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Brittany Pettersen is a lifelong Coloradan who has lived in Jefferson County nearly her entire life. Brittany is running for Congress because Colorado families who already have it tough are under assault by President Trump and the Republican Congress, who are destroying the lifelines families need to create better lives for themselves.
Unlike the politicians in Washington, Brittany knows first-hand the challenges facing Colorado families, and she knows what it takes to overcome those obstacles. Raised in a family that struggled with substance abuse and economic hardship, Brittany had to grow up fast and help raise her two younger brothers. She started working at the age of 12 cleaning houses and took odd jobs whenever they were available to get by. She’s been working hard ever since.
Despite these challenges, Brittany became the first member of her family to graduate from high school and college, working two jobs to pay the way. Brittany knows that much of her success can be attributed to the great teachers and schools in Jefferson County. She understands the importance of a strong public education because of the opportunities Jeffco schools provided for her.
While Donald Trump and his followers in Washington continue their assault on Obamacare, Medicaid, our public schools, and try to turn the economy over to Goldman Sachs, Brittany has been working to put more Coloradans on the path to a secure middle class life.
Brittany has dedicated her life and career to fighting for regular people and ensuring that opportunity is available to all Coloradans. She has become a leader in education, sponsoring legislation to support our most vulnerable kids and help more Colorado families afford college. Brittany understands the challenges that working families face and has sponsored bills to help parents find affordable childcare and save for retirement.
In addition to educational and economic opportunity, she is also a leader on women’s issues, passing laws to protect a woman’s right to choose and make her own healthcare decisions. Brittany has also worked to improve transparency in state government so that Coloradans know how their tax dollars are spent.
“The threat from Donald Trump and the Republicans in Congress is real. We need leaders in Washington that understand tough times and what it takes to overcome those challenges. I will stand up to Donald Trump and make sure regular people have a voice.”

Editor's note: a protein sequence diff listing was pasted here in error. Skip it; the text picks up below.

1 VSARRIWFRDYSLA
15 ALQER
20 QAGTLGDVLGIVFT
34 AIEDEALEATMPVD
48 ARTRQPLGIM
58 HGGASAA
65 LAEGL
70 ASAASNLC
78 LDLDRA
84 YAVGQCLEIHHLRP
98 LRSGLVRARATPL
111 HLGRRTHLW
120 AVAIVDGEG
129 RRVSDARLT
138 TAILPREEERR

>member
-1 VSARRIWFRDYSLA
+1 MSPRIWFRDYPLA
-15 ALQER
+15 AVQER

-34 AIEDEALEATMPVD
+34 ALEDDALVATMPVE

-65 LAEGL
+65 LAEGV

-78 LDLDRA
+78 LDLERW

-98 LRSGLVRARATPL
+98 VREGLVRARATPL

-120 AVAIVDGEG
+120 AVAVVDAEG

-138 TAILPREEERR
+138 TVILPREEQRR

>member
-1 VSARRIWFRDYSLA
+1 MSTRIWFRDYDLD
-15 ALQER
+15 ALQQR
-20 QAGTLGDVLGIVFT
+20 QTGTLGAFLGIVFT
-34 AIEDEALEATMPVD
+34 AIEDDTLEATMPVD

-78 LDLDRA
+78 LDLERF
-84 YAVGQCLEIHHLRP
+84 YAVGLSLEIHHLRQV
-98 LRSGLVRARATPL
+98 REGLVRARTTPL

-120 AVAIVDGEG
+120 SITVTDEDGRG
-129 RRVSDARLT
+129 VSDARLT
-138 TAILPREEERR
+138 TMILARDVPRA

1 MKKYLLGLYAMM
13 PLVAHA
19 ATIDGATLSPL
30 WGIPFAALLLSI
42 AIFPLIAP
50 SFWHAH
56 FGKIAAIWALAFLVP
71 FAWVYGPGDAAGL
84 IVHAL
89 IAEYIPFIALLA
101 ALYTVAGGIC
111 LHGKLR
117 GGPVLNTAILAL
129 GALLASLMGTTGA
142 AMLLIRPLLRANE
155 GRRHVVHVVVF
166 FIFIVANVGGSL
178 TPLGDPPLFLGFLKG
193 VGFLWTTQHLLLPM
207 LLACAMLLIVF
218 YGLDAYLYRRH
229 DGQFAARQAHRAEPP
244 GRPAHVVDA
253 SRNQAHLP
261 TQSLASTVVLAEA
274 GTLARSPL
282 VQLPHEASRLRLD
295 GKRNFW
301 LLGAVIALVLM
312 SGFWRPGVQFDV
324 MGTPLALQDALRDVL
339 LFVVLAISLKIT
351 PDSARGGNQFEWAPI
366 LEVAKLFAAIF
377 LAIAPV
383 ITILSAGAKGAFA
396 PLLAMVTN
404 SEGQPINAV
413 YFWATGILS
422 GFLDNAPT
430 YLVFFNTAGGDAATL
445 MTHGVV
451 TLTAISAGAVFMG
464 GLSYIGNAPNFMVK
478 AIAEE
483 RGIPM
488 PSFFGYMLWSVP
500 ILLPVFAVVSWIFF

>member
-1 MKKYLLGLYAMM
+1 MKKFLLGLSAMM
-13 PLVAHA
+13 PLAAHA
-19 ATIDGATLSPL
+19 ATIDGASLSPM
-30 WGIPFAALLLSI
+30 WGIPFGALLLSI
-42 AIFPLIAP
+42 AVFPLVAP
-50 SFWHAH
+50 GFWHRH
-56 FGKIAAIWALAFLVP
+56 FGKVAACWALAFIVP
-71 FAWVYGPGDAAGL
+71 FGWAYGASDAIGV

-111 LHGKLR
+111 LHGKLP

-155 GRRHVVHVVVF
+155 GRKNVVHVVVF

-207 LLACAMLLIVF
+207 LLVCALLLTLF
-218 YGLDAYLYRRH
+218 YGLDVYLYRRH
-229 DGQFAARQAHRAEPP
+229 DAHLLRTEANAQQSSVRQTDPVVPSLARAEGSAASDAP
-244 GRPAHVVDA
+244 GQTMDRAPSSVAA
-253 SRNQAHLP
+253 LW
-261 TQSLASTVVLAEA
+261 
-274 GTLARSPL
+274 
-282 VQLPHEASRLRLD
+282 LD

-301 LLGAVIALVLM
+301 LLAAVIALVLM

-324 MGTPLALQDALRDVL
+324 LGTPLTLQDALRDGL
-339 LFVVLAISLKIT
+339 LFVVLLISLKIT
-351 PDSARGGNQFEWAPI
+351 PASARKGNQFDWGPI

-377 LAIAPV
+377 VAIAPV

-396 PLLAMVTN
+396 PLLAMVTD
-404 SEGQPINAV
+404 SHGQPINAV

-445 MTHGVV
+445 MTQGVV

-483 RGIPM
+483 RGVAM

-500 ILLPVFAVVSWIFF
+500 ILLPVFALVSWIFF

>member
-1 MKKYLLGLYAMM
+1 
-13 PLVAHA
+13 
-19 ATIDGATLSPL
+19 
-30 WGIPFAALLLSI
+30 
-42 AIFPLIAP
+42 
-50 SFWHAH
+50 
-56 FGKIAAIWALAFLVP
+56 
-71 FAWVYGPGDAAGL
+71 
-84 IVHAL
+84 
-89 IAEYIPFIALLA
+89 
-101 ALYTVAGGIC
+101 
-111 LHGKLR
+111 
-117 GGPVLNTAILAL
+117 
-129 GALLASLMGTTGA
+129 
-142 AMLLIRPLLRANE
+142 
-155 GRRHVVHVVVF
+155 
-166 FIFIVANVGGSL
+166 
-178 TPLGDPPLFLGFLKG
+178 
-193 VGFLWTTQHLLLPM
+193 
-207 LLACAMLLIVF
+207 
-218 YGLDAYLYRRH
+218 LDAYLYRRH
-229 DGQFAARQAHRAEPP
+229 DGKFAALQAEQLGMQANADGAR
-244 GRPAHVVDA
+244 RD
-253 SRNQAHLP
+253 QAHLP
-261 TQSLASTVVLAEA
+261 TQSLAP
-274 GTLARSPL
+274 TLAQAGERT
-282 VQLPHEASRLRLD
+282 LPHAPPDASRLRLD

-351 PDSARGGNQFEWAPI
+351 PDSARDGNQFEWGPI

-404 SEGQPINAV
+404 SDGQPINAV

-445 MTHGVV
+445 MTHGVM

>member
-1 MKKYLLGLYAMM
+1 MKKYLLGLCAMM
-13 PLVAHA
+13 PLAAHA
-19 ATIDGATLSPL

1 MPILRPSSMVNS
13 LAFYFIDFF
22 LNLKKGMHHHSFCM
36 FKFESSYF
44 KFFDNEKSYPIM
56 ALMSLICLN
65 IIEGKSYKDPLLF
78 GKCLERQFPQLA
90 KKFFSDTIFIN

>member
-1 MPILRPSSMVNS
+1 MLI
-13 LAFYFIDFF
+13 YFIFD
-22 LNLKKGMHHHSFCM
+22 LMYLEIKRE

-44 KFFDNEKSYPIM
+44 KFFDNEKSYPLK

Brittany Pettersen earlier this month arrived home from a town hall meeting with voters to find her mother outside slumped in a chair.
“I thought she was dead,” said Pettersen, a state lawmaker.
She rushed to the hospital thinking once again her mother overdosed on heroin. Only weeks earlier, her mother had suggested she didn’t have long to live.
This time was a scare, the doctors said. But days later, recounting the story at a coffee shop near the Capitol, Pettersen was still shaken.
Brittany Pettersen today called on Americans for Prosperity to stop playing politics in a Democratic primary and to stop running ads intended to mislead Coloradans about Donald Trump’s dangerous agenda for public schools.
“AFP is running ads falsely claiming that Donald Trump’s agenda is working in Colorado schools,” said Pettersen. “The truth is that teachers, parents and legislators worked hard this year to stop efforts that would defund and seriously damage public schools in Colorado.”
In addition to false claims about policy, the AFP ads claim support from elected officials who actually oppose efforts to cut public education.
“I oppose every part of the AFP/Donald Trump agenda that would cut billions from public education,” Pettersen said. “My fellow legislators and I worked to overcome AFP this year and improve funding for students – and I’ll always fight for quality public schools for Colorado kids.”
A state lawmaker has opened up about the most private and painful part of her life as she fights for laws aimed at addressing the opioid epidemic.
Rep. Brittany Pettersen, a Democrat representing Lakewood, was just six years old when her mom became addicted to prescription painkillers and later heroin.
Nearly three decades later, Pettersen is talking about it publicly for the first time.
The 9 a.m. meeting on Tuesday had turned into a 10 a.m. meeting on Friday, which became a 9 a.m. meeting on Monday. Stacy answered the phone each time, and each time, she apologized. “Something came up,” she’d say. She had to walk her dogs. She slept too late. She forgot. “Heroin users aren’t the most punctual,” her daughter jokes.
Stacy Pettersen was receiving methadone treatment at a clinic a few miles from her government-subsidized apartment in Englewood. The dosing was still off, and she’d begun vomiting and feeling the intense agony of withdrawal. It had been more than a month since she last used heroin, the longest she’d gone without since she’d first tried the drug five years earlier. Despite pain so terrible she considered killing herself, she tried to remain hopeful. But it was difficult. Now she was entering the stage of recovery she worried she’d never be able to complete.